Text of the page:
Friday, July 01, 2005

Sofia airport

It is ridiculously early in the morning, even earlier by British time. It was dark when I got up, now it’s sunrise. The mountains in the distance are beautiful with a pinky orange sunset behind them. I’m at the airport waiting for my flight to be called. Right now I just want to go home and sleep, but it’ll be several hours before I can.

Last night I got very lost and very wet. I’d been feeling sleepy so decided to spend the afternoon snoozing and reading in my room and join the others in the centre of Sofia in the evening to find some dinner. I got a bus townwards about 6pm, which was my first mistake. I’d been told any bus would do to get into the centre, so I got on a random bus and planned to get off as soon as I saw something I recognised. I never did. After a while, I realised the bus was heading out of town again, so I quickly got off and begin to walk in what I thought might be the right direction. Then it began to rain. And there was rain and thunder and lightning and more rain. I huddled under trees, I stepped over building sites, crossed busy roads and got wetter and wetter and more and more lost. It was getting towards the time I was supposed to be meeting people, so I found a taxi and attempted to get the driver to understand where I wanted to go. He didn’t understand me, I didn’t understand his suggestions and in the end all I could get him to do was take me back to the hotel. (Not my hotel, too small and obscure, but the one where everyone else was staying). So I left a message, hoped everyone else wasn’t too worried about me and squelched back to my hotel. When I got there, I was dripping wet and cold and tired and all I wanted to do was get on the first plane home. So I rang home, had a shower and went to bed. I slept pretty badly, so I’m still tired, but at least I’m on my way home.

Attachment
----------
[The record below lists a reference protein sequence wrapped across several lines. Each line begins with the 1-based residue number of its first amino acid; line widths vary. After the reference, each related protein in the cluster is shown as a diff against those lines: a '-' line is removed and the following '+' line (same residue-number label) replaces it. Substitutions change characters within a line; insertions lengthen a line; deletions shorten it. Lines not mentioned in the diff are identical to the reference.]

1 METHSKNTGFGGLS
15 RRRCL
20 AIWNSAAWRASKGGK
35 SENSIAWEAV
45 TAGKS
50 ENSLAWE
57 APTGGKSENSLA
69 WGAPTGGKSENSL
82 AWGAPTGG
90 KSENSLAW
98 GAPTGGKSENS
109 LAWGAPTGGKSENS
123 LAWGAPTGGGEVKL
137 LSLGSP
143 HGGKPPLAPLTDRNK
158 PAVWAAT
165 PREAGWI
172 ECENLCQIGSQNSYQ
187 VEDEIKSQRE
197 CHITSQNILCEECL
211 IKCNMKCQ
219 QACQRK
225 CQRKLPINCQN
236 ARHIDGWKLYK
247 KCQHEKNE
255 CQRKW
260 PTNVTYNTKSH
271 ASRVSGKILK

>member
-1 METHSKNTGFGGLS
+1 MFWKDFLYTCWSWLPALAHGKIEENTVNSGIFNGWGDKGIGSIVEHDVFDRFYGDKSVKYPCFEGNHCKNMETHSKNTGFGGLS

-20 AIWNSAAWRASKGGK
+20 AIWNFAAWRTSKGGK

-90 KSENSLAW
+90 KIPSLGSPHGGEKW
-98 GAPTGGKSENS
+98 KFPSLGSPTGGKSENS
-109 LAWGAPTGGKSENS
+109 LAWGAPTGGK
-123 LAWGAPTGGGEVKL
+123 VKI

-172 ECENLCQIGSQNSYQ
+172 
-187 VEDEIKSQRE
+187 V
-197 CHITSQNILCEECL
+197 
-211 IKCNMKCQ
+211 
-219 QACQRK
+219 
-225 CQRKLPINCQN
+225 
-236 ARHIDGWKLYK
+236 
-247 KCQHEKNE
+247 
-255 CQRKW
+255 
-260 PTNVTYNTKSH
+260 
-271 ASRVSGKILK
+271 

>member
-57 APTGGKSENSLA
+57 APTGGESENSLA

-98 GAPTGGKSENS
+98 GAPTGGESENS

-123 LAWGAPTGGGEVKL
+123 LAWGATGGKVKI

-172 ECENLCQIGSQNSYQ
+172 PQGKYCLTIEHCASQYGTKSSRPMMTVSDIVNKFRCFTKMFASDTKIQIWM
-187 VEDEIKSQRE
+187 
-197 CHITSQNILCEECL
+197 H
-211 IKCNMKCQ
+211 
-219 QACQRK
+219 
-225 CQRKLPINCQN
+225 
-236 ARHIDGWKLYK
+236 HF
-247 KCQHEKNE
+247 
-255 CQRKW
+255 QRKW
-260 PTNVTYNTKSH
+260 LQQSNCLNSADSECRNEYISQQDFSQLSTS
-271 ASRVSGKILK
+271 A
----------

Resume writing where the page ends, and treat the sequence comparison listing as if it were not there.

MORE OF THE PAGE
Bulgaria has been interesting. The meeting side of things has been useful and my colleagues are friendly, but I’ve proved to myself again that I don’t like travelling alone. It’s odd, I’m perfectly confident on my own patch. I’ve walked through London at all hours of the night and never turned a hair, but put me somewhere where I don’t speak the language, don’t know the roads and I panic. Next time I travel somewhere for work I’ll think carefully about where I stay and find better maps first. And learn more words than Dah (Yes), Ne (No) and Dobre (OK, good, fine).

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